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#19 Old 08-31-2004, 05:05 PM
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Best wishes for you two. You have such a wonderful attitude about the situation...



ETA: Last time I lived in a major city (Houston) the Petcos and PetSmarts also did not sell animals, but sponsored adoption clinics instead. I also thought it was wonderful!
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#20 Old 08-31-2004, 05:11 PM
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You rock. That is one lucky dog to have you taking care of it through this difficult time.
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#21 Old 08-31-2004, 08:43 PM
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Life2K, have I told you how awesome you are lately? So many people would've just taken her back to the pound when they found out she was sick. I'll say a prayer for her and you. Does she have a name yet?
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#22 Old 09-01-2004, 01:16 AM
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I somehow missed this thread, but I got your PM. That's great that you adopted a dog. I'm keeping her in my thoughts. I hope it's not parvo, but I'm glad to hear that you have her on meds and are watching her health. Parvo is pretty unusual in adults. Seems odd that the shelter wouldn't vaccinate against it (it's a standard vaccine), but maybe she hadn't been there long and already had it. Did they give you her shot records when you adopted her? I hope all goes well and I'll be thinking positive thoughts for her. Hopefully she'll be fine once the worms get out.





The food you bought is probably fine for her, after she gets over her sickness you can mix in some canned food to get her to eat. But for now if she's throwing up then you don't want to give her dog food anyways. Usually you'll feed a combination of hamburger (ground chuck) and white rice, but the vet would know more. How old is she?



(BTW, I'm pretty sure all PetSmart's and Petcos have stopped selling dogs and cats. They still sell birds, fish and small animals like guinea pigs.)
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#23 Old 09-01-2004, 04:07 AM
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She is 5 months the vet said. She lived through the night. Her tail still wags. But the news isn't very promising.
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#24 Old 09-01-2004, 08:07 AM
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Normally pups are vaccinated for Parvo starting around six weeks, so she probably wasn't vaccinated, and obviously introducing more of it through the vaccine, now that she potentially has it, wouldn't be good. If you want to PM me with your general location, I can see what I can do with finding an animal hospital nearby.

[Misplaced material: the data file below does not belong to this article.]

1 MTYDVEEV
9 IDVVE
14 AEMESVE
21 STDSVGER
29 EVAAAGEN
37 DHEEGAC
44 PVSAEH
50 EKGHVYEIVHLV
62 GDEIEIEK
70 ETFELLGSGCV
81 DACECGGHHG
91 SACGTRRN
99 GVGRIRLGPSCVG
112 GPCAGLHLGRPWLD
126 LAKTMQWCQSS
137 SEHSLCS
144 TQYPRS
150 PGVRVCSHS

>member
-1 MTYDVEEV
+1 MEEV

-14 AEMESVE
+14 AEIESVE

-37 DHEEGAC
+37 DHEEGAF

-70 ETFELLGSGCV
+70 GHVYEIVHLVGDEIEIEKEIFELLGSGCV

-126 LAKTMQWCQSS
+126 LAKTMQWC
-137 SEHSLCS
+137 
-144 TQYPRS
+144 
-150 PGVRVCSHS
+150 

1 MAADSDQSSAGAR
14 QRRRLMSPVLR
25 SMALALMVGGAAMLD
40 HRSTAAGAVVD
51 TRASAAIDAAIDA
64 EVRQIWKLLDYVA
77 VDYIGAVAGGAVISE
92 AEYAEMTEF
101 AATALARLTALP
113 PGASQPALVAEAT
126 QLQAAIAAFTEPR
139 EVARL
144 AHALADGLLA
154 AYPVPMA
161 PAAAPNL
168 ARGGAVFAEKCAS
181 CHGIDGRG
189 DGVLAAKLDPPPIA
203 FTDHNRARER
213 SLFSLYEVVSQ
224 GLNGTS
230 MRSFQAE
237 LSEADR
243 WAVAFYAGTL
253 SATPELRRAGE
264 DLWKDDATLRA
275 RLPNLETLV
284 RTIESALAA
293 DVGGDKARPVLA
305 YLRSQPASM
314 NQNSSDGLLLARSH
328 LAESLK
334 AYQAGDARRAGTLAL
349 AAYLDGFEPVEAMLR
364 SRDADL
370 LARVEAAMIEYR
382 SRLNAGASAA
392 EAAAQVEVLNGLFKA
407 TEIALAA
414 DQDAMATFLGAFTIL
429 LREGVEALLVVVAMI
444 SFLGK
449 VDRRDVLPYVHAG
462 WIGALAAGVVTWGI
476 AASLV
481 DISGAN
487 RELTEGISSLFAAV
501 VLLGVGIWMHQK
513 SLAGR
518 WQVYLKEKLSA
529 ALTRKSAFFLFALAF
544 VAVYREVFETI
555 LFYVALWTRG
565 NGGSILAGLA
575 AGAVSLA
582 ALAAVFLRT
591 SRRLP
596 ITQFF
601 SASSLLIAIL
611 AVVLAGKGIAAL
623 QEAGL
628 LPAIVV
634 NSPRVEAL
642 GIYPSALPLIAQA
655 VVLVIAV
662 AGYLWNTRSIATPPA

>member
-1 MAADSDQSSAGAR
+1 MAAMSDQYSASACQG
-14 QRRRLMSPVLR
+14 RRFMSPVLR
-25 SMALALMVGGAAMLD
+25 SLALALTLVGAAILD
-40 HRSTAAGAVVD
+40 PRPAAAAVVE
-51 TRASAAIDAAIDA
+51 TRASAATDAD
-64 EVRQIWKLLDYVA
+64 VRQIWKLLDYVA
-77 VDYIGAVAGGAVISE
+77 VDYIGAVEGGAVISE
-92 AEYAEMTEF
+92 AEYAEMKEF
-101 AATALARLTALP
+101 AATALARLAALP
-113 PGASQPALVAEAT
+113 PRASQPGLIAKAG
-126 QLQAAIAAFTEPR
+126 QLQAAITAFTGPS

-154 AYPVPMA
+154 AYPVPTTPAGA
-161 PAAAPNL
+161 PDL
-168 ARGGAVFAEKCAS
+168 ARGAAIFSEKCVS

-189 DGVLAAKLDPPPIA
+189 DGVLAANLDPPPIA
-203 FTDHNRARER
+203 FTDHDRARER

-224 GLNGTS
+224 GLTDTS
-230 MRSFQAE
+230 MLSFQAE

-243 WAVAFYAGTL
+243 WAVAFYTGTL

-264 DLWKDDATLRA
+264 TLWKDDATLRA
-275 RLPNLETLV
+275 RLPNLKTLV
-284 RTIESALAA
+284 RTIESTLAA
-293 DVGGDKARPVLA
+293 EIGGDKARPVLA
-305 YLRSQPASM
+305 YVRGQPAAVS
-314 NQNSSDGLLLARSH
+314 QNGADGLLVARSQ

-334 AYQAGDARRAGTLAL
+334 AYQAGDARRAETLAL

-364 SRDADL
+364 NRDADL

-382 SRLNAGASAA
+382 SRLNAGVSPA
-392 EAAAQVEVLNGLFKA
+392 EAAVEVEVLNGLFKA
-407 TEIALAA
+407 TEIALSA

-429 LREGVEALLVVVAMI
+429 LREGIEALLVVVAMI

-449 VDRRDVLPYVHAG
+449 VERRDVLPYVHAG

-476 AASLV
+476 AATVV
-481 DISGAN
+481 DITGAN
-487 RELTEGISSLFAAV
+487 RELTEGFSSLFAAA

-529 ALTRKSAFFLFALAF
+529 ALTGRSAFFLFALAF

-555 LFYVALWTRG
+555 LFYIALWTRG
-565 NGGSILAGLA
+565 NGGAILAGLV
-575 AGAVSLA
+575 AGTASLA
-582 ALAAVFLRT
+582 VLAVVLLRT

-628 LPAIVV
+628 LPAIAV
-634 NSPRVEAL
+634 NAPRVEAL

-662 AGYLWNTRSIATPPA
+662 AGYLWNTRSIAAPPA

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#25 Old 09-01-2004, 12:03 PM
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My baby is much better. I have her home. She's watching me type with one finger. She has been eating cottage cheese and drinking pedialite and water. She has kept it down since last nite about 2:00am. The vet was surprised at how fast she came out of it. A little nursing here at home, and she will be fine. Thanks for all the good thoughts and prayers.
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#26 Old 09-01-2004, 02:20 PM
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Yay! Keep us posted on her progress, please.
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#27 Old 09-01-2004, 02:40 PM
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Cottage cheese? Did the vet reccomend that? Never heard of that being fed to dogs (at least because of medical ailments)
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#28 Old 09-01-2004, 03:40 PM
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Me either. He said it was easy for them to digest and easy on the irritated parvo spots on the digestive tract.
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#29 Old 09-01-2004, 05:45 PM
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I'm so glad to hear that she's doing better!
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#30 Old 09-02-2004, 06:27 AM
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Great news!